Diagnosis by culturing bacteria
Penicillin is drug of choice - antibiotic resistance is becoming a problem
Haemophilus influenzae Pneumonia? Predisposing factors?
Gram-negative coccobacillus

Alcoholism, poor nutrition, cancer, or diabetes are predisposing factors
Haemophilus influenzae Pneumonia treatment?
Second-generation cephalosporins = drugs of choice
Mycoplasmal Pneumonia caused by?
Mycoplasma pneumoniae: pleomorphic, wall-less bacteria
Mycoplasmal Pneumonia also called?
Also called primary atypical pneumonia and walking pneumonia
Mycoplasmal Pneumonia common in what age group? and how do you diagnose?
Common in children and young adults
Diagnosis by PCR or by IgM antibodies
Legionellosis caused by?
Legionella pneumophila: Gram-negative rod
L. pneumophila found where? and how is it trasmitted?
L. pneumophila is found in water
Transmitted by inhaling aerosols, not transmitted from human to human
Diagnosis and Treatment of Legionellosis?
Diagnosis: culturing bacteria
Treatment: Erythromycin
Psittacosis (Ornithosis) caused by?
Chlamydia psittaci: gram-negative intracellular bacterium associated with birds such as parakeets and parrots
Psittacosis (Ornithosis) transmitted by?
Transmitted by elementary bodies from bird dropping to humans
What reorganizes into reticulate body after being phagocytized?
Psittacosis (Ornithosis)
Diagnosis and Treatment of Psittacosis (Ornithosis)?
Diagnosis: culturing bacteria in eggs or cell culture
Treatment: Tetracycline
Chlamydial Pneumonia caused by?
Chlamydia pneumoniae
Resembles mycoplasmal pneumonia
Transmitted from human to human
Chlamydial Pneumonia transmitted by?
Transmitted from human to human
Diagnosis and Treatment of Chlamydial Pneumonia?
Diagnosis by FA test
Treatment: Tetracycline
Q fever caused by? transmitted by? Who is most at risk?
Coxiella burnetti: obligate, intracellular bacterium
Can survive airbourne transmission(has an endospore like body)
Inhaling a single pathogen can cause infection
Workers in dairy and meat processing plants are most at risk
Viral Pneumonia (LRS)?
can occur as a complication of influenza, measles, chickenpox

Viral etiology suspected if no cause determined
Respiratory Synctial Virus (RSV)?
Common in infants; 4500 deaths annually
Causes cell fusion (syncytium) in cell culture
Symptoms: coughing and wheezing
Diagnosis by serologic test for viruses and antibodies
Influenza symptoms and mortality?
Chills, fever, headache, muscle aches (no intestinal symptoms)
1% mortality due to secondary bacterial infections
Treatment of Influenza?
Treatment: Amantadine
Vaccine for high-risk individuals
Structure of Influenza Virus:
8 separate RNA segments of different lengths
enclosed by inner layer of protein (capsid)
outer lipid bilayer-which contains H and N spikes
H spikes:
Hemagglutinin (H) spikes used for attachment to host cells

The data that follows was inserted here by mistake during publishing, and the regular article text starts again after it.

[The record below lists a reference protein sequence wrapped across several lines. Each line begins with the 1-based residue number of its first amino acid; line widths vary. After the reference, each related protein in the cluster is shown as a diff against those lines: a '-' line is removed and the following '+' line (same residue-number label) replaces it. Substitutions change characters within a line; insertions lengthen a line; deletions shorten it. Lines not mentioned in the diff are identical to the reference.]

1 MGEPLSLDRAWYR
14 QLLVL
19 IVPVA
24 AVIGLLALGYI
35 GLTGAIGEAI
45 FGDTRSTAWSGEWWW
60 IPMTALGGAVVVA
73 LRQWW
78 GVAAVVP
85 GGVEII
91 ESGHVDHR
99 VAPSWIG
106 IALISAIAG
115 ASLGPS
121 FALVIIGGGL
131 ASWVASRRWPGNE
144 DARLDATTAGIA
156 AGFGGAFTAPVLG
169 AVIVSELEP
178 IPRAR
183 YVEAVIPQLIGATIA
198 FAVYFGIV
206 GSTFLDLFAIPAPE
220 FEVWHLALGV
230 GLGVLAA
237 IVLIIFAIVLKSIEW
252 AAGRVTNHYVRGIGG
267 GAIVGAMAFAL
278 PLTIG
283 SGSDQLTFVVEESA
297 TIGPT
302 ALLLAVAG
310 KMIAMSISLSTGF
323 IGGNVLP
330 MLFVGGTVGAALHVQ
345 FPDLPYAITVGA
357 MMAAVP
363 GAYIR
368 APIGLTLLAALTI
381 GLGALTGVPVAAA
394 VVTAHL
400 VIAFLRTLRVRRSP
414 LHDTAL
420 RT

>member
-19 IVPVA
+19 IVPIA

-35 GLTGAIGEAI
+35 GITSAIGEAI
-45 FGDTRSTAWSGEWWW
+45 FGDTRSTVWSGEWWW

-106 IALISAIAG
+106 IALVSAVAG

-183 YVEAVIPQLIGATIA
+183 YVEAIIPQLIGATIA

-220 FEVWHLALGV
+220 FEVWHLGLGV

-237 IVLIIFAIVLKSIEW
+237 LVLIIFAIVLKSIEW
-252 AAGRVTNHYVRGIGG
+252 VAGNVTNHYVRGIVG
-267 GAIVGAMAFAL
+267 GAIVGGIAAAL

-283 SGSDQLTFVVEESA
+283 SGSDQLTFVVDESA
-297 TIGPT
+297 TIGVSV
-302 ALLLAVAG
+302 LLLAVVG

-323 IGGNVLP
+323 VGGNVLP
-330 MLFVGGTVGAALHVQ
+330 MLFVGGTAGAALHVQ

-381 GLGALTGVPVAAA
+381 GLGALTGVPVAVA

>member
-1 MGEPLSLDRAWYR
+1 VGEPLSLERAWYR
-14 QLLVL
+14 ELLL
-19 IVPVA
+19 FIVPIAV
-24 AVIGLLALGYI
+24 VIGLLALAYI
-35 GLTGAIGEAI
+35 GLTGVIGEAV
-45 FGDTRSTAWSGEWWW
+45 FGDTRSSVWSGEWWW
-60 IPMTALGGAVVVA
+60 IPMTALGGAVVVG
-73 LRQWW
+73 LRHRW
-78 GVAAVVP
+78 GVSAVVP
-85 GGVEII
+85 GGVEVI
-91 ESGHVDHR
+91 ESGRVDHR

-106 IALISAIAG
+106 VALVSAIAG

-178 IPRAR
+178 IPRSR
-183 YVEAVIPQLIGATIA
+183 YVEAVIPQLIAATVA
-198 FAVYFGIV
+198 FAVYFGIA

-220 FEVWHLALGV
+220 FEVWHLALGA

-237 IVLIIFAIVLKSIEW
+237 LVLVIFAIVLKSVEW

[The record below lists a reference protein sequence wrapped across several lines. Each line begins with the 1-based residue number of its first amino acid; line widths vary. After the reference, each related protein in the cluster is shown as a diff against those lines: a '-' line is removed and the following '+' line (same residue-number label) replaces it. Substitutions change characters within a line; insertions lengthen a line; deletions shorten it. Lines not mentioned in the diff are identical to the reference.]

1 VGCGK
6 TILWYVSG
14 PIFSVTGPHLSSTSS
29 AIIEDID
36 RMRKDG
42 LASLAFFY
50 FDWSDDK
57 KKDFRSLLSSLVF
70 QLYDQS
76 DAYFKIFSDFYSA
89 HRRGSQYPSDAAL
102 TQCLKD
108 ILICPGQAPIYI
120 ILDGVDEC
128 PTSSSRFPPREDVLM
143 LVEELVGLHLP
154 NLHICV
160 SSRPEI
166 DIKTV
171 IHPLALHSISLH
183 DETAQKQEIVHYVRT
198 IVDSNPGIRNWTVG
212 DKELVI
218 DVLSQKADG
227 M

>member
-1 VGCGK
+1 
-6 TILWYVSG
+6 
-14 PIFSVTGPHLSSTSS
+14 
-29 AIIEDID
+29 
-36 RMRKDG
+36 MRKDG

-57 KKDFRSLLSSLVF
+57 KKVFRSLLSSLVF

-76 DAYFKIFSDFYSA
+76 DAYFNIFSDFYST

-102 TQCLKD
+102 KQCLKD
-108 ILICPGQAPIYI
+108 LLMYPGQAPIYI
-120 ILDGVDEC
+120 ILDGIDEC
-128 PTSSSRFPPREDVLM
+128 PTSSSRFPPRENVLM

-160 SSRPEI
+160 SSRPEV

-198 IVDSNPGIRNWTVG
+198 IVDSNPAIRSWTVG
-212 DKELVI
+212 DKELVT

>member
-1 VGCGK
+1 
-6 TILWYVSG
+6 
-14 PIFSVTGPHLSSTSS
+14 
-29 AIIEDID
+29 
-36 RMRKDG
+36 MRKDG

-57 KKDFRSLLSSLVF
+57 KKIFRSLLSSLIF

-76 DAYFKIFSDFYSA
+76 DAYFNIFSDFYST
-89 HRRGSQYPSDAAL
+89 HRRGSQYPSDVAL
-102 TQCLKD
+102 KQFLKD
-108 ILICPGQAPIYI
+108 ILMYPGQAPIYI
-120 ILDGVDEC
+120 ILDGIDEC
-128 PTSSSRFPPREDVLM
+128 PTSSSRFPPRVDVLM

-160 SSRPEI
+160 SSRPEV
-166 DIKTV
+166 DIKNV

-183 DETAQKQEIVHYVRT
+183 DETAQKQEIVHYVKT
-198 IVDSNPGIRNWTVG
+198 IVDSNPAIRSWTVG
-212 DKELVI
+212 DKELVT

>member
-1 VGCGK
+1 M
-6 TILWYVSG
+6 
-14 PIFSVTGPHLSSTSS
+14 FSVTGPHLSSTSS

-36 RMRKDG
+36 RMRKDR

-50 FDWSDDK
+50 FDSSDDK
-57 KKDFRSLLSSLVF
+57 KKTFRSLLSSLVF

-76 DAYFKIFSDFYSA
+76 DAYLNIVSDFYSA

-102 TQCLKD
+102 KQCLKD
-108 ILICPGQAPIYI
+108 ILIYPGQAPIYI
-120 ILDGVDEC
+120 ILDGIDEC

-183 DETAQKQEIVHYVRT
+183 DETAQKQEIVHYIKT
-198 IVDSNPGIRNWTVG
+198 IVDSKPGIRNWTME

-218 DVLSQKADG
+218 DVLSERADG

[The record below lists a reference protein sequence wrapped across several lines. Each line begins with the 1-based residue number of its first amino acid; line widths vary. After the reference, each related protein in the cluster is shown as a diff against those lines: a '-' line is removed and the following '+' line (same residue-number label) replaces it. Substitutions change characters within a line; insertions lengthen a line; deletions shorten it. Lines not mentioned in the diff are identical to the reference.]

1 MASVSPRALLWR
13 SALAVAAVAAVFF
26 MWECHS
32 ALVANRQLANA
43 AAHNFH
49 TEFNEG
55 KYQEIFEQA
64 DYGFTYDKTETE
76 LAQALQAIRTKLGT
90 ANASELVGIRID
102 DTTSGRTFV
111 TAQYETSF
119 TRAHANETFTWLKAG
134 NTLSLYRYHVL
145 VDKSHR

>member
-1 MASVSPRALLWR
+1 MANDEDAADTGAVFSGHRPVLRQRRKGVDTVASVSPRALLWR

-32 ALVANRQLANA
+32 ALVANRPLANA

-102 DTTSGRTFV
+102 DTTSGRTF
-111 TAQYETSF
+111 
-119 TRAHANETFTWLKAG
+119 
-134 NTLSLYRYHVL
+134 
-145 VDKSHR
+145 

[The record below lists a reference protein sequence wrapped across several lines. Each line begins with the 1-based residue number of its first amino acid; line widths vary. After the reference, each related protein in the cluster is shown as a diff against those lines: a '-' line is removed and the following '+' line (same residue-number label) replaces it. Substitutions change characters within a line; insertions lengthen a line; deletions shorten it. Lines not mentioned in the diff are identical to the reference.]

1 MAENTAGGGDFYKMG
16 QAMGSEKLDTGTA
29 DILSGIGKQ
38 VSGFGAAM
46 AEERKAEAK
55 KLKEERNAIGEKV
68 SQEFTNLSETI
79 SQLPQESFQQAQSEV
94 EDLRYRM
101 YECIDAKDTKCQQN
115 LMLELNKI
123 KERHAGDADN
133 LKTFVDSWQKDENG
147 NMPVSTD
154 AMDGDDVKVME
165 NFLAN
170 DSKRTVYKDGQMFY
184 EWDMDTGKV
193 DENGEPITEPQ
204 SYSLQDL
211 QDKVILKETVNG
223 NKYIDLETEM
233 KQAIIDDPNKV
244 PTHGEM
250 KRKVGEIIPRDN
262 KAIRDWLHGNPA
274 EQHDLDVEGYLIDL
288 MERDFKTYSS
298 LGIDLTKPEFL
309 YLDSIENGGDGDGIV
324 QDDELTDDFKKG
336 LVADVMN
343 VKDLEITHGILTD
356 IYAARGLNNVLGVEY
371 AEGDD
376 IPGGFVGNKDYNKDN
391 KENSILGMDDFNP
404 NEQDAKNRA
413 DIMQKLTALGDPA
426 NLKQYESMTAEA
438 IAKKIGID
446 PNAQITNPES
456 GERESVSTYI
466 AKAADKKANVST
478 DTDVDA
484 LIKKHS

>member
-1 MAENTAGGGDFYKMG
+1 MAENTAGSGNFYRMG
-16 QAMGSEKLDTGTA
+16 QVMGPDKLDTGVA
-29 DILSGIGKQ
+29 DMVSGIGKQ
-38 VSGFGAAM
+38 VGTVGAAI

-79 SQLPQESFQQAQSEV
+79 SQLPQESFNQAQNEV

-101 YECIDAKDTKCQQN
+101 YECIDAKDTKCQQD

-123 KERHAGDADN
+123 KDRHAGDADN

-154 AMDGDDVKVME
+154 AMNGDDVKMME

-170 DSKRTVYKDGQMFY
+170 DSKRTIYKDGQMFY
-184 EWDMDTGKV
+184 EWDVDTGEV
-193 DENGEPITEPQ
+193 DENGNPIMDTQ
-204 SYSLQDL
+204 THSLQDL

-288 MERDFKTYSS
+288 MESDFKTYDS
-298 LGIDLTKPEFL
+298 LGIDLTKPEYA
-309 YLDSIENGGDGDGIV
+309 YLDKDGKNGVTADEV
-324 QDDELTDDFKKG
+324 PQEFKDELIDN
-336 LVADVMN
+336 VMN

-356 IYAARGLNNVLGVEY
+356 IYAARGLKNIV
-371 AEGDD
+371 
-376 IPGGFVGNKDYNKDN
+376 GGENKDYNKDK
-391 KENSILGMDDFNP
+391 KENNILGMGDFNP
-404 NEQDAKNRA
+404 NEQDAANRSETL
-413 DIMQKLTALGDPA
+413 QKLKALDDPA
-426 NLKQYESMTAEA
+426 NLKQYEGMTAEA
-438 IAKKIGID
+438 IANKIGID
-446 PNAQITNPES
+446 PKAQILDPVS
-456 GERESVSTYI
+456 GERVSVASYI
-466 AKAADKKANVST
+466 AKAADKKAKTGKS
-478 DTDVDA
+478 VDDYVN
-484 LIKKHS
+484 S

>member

N spikes:
Neuraminidase (N) spikes used to release virus from cell
Antigenic shift:
Changes in H and N spikes
Probably due to genetic recombination between different strains infecting the same cell
Antigenic drift:
Mutations in genes encoding H or N spikes
May involve only 1 amino acid
Allows virus to avoid mucosal IgA antibodies
Influenza serotypes:
A: causes most epidemics, Antigenic subtypes = H3N2, H1N1, H2N2
B: moderate, local outbreaks
C: mild disease
Histoplasmosis caused by? transmitted by?
Histoplasma capsulatum; dimorphic fungus
Transmitted by airborne conidia from soil - >75% of population in affected areas have antibodies
Diagnosis and Treatment of Histoplasmosis?
Diagnosis by culturing fungus
Treatment: amphotericin B
Coccidioidomycosis caused by? and Life cycle?
Cocciodioides immitis
arthrospore grows into tubular hypha --> hypha segments into arthrospores-->arthrospores inhaled -->inhaled arthrospore (how they are transmitted) grows into spherule-->endopores grown inside spherule-->spherule releases endospores
Diagnosis and Treatment of Coccidioidomycosis?
Diagnosis by serological tests or DNA probe
Treatment: amphotericin B
Pneumocystis Pneumonia caused by?
Pneumocystis jiroveci (P. carinii) found in healthy human lungs (once thought to be a protozoan but now identified as a fungus)
Pneumocystis Pneumonia occurs in?
Pneumonia occurs in newly infected infants & immunosuppressed individuals (had become a primary indicator of AIDS)
Pneumocystis Pneumonia treated by?
Treatment: Timethoprim-sulfamethoxazole
Pneumocystis life cycle:
Mature cyst contains intracystic bodies-->cyst ruptures releasing bodies-->bodies develop into trophozites-->trophozites divide-->trophozites develop into a cyst.
Blastomycosis caused by?
Blastomyces dermatitidis, dimorphic fungus
Found in soil
Blastomycosis causes? treatment?
Can cause extensive tissue destruction
Treatment: amphotericin B
Opportunistic fungi involved in respiratory disease:
What requires both antibiotics and an antitoxin?